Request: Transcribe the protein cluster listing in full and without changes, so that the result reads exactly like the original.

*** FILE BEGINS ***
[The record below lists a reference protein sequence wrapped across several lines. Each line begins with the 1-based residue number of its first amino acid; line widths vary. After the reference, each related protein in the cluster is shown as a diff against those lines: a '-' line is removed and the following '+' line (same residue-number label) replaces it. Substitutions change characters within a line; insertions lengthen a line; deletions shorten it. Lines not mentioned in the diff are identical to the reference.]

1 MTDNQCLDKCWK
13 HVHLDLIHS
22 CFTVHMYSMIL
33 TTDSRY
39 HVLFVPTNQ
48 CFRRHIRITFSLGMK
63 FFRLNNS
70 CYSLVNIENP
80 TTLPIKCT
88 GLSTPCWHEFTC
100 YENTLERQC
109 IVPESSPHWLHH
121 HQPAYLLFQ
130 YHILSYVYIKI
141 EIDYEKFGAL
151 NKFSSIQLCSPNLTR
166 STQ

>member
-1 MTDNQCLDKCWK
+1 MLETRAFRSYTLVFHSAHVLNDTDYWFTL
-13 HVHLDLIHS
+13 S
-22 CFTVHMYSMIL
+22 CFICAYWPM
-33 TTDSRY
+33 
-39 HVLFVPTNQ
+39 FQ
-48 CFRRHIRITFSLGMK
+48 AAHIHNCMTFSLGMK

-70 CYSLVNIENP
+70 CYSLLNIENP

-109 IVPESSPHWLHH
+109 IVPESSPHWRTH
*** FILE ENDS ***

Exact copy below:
[The record below lists a reference protein sequence wrapped across several lines. Each line begins with the 1-based residue number of its first amino acid; line widths vary. After the reference, each related protein in the cluster is shown as a diff against those lines: a '-' line is removed and the following '+' line (same residue-number label) replaces it. Substitutions change characters within a line; insertions lengthen a line; deletions shorten it. Lines not mentioned in the diff are identical to the reference.]

1 MTDNQCLDKCWK
13 HVHLDLIHS
22 CFTVHMYSMIL
33 TTDSRY
39 HVLFVPTNQ
48 CFRRHIRITFSLGMK
63 FFRLNNS
70 CYSLVNIENP
80 TTLPIKCT
88 GLSTPCWHEFTC
100 YENTLERQC
109 IVPESSPHWLHH
121 HQPAYLLFQ
130 YHILSYVYIKI
141 EIDYEKFGAL
151 NKFSSIQLCSPNLTR
166 STQ

>member
-1 MTDNQCLDKCWK
+1 MLETRAFRSYTLVFHSAHVLNDTDYWFTL
-13 HVHLDLIHS
+13 S
-22 CFTVHMYSMIL
+22 CFICAYWPM
-33 TTDSRY
+33 
-39 HVLFVPTNQ
+39 FQ
-48 CFRRHIRITFSLGMK
+48 AAHIHNCMTFSLGMK

-70 CYSLVNIENP
+70 CYSLLNIENP

-109 IVPESSPHWLHH
+109 IVPESSPHWRTH